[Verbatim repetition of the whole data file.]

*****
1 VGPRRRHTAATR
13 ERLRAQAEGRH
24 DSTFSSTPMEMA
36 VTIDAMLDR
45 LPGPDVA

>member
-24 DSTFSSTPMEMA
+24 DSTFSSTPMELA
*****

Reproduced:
1 VGPRRRHTAATR
13 ERLRAQAEGRH
24 DSTFSSTPMEMA
36 VTIDAMLDR
45 LPGPDVA

>member
-24 DSTFSSTPMEMA
+24 DSTFSSTPMELA